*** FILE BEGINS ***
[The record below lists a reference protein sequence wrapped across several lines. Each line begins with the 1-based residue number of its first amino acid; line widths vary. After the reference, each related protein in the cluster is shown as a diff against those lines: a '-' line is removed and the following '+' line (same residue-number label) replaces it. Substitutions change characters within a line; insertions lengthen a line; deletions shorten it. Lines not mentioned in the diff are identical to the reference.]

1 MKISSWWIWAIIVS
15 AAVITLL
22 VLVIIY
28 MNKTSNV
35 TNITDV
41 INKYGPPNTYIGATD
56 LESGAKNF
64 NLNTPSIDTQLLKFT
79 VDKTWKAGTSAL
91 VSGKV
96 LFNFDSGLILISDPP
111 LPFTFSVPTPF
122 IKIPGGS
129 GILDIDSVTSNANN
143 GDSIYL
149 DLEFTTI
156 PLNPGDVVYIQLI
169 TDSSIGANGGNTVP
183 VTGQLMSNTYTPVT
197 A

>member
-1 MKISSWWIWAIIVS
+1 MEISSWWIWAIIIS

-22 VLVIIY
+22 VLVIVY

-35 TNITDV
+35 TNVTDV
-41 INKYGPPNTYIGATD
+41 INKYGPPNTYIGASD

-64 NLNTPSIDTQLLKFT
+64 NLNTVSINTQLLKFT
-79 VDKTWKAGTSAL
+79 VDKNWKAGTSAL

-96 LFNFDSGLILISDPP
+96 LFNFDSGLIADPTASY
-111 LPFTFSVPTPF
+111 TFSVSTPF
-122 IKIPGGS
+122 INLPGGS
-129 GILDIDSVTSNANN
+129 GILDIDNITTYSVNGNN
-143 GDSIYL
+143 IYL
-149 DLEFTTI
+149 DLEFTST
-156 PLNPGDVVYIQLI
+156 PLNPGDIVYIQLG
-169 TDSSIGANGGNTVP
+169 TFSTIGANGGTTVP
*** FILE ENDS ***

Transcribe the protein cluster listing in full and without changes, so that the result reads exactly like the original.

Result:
[The record below lists a reference protein sequence wrapped across several lines. Each line begins with the 1-based residue number of its first amino acid; line widths vary. After the reference, each related protein in the cluster is shown as a diff against those lines: a '-' line is removed and the following '+' line (same residue-number label) replaces it. Substitutions change characters within a line; insertions lengthen a line; deletions shorten it. Lines not mentioned in the diff are identical to the reference.]

1 MKISSWWIWAIIVS
15 AAVITLL
22 VLVIIY
28 MNKTSNV
35 TNITDV
41 INKYGPPNTYIGATD
56 LESGAKNF
64 NLNTPSIDTQLLKFT
79 VDKTWKAGTSAL
91 VSGKV
96 LFNFDSGLILISDPP
111 LPFTFSVPTPF
122 IKIPGGS
129 GILDIDSVTSNANN
143 GDSIYL
149 DLEFTTI
156 PLNPGDVVYIQLI
169 TDSSIGANGGNTVP
183 VTGQLMSNTYTPVT
197 A

>member
-1 MKISSWWIWAIIVS
+1 MEISSWWIWAIIIS

-22 VLVIIY
+22 VLVIVY

-35 TNITDV
+35 TNVTDV
-41 INKYGPPNTYIGATD
+41 INKYGPPNTYIGASD

-64 NLNTPSIDTQLLKFT
+64 NLNTVSINTQLLKFT
-79 VDKTWKAGTSAL
+79 VDKNWKAGTSAL

-96 LFNFDSGLILISDPP
+96 LFNFDSGLIADPTASY
-111 LPFTFSVPTPF
+111 TFSVSTPF
-122 IKIPGGS
+122 INLPGGS
-129 GILDIDSVTSNANN
+129 GILDIDNITTYSVNGNN
-143 GDSIYL
+143 IYL
-149 DLEFTTI
+149 DLEFTST
-156 PLNPGDVVYIQLI
+156 PLNPGDIVYIQLG
-169 TDSSIGANGGNTVP
+169 TFSTIGANGGTTVP